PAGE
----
A good friend of mine was talking about his guitar pedal board and some issues he was having with a couple of pedals on there. I offered to have a look. Instead of raking around in the guts of his decades-old pedal to make it true bypass, I figured it would be easier to construct something that would allow him to leave his pedal on all the time, but to completely remove it from the audio signal when not needed. I sat down and sketched out an idea that I thought would work and then proceeded to get the parts and assemble it.
THEN I had the bright idea of checking online to see if anyone else had done such a thing and what, if anything, I had missed in my design. Of course, plenty of folks make these type of devices all the time, so no invention here. Ah well!
Well all the stuff arrived and I pulled it together over a week or so — an hour here, an afternoon there — and the Loopy Deux was born. I named “Loopy Deux” because it loops and there’s two of them. I had “Loopy Doo” in my head and realised that “doo” (deux) in French means “two”, so the name stuck! I learned some things through it and had to assemble a number of tools to produce it which will come in handy for the next two projects being born out of this one.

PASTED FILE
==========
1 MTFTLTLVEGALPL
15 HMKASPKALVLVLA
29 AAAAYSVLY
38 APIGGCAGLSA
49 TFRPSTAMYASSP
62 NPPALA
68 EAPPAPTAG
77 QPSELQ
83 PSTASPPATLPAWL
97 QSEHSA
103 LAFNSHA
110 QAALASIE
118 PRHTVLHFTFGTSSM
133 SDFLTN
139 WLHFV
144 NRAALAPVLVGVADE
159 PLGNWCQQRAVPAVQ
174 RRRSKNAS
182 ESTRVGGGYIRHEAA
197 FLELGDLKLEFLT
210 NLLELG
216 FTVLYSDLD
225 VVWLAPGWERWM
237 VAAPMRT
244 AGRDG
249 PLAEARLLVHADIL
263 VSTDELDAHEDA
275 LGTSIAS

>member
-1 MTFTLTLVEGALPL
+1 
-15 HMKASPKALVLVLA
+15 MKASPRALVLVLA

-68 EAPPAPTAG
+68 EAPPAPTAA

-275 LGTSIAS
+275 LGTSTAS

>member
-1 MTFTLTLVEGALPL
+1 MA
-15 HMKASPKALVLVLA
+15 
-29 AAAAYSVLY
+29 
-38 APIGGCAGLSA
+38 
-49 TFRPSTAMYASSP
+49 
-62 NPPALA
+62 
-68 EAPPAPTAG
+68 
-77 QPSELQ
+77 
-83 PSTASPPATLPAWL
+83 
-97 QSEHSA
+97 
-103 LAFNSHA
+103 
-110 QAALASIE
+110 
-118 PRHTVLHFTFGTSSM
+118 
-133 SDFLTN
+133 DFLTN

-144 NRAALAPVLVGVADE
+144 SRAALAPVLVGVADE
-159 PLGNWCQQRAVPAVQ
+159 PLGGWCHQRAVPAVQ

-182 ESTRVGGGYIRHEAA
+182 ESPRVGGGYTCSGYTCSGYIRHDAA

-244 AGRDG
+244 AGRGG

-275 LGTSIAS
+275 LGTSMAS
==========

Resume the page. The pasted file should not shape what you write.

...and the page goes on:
The nice thing about this pedal is that it solves more than one problem. It’s great for removing a particularly noisy or tone-sucking pedal out of the audio signal, but the other nice thing is that it can help you set up several pedals into a particular sound by allowing you to switch them all off or on with a single switch instead of dancing around, trying to get them all switched as fast as possible.
I have some ideas on additional features that would make the pedal even more useful (buffers, blend pots, etc.), but that will have to wait until version deux!
Here’s some photos of the various stages.
By the way, if you are interested in getting something similar made, let me know — I’m always up for a challenge!